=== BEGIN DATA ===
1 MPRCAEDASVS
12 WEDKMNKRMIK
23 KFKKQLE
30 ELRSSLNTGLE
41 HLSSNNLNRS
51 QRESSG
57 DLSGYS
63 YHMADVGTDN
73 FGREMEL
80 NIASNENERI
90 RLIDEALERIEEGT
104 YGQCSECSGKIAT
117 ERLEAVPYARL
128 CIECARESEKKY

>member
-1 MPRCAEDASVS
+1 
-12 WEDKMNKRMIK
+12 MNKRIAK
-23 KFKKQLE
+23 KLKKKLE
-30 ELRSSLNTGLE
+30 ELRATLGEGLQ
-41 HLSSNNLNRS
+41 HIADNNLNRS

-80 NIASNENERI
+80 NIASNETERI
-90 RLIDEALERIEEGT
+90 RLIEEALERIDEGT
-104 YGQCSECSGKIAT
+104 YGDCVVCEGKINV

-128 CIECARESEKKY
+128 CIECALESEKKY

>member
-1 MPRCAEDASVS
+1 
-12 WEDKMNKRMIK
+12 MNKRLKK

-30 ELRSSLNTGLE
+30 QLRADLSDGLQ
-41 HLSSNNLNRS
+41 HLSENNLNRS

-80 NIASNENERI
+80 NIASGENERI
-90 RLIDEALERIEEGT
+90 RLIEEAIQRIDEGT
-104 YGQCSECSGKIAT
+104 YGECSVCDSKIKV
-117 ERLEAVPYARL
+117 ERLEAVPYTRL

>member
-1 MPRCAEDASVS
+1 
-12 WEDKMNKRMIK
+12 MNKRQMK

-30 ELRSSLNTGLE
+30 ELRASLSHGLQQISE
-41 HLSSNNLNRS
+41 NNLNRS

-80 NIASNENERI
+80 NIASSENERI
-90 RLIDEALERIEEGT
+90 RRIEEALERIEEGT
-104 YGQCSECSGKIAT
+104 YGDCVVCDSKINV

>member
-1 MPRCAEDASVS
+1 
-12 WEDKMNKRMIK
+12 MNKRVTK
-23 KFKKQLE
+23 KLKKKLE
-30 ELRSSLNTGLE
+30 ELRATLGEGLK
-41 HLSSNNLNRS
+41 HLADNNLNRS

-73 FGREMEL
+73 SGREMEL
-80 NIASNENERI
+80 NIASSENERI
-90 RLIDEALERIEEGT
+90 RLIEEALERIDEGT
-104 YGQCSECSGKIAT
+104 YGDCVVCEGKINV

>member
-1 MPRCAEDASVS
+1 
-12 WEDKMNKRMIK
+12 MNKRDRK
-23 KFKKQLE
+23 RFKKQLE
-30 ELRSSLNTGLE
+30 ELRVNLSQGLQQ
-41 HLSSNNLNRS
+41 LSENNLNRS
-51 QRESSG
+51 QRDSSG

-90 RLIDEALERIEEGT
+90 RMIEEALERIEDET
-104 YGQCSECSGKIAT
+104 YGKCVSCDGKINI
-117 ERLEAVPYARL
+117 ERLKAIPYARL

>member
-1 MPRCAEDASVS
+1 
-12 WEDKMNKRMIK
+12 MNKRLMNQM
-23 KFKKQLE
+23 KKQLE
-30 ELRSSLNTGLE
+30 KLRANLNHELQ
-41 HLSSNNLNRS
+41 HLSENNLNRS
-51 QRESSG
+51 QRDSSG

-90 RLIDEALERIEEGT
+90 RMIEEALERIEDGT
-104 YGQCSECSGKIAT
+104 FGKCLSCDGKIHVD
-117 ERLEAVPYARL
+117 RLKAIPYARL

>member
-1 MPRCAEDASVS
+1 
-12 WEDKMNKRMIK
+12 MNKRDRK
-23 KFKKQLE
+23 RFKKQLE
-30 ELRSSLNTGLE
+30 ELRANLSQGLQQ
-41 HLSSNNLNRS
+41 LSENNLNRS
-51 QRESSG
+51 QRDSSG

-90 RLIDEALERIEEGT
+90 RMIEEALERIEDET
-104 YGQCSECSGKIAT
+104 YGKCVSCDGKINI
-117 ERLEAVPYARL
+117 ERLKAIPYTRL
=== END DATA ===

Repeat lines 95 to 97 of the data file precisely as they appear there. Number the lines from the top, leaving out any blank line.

+41 LSENNLNRS
-51 QRESSG
+51 QRDSSG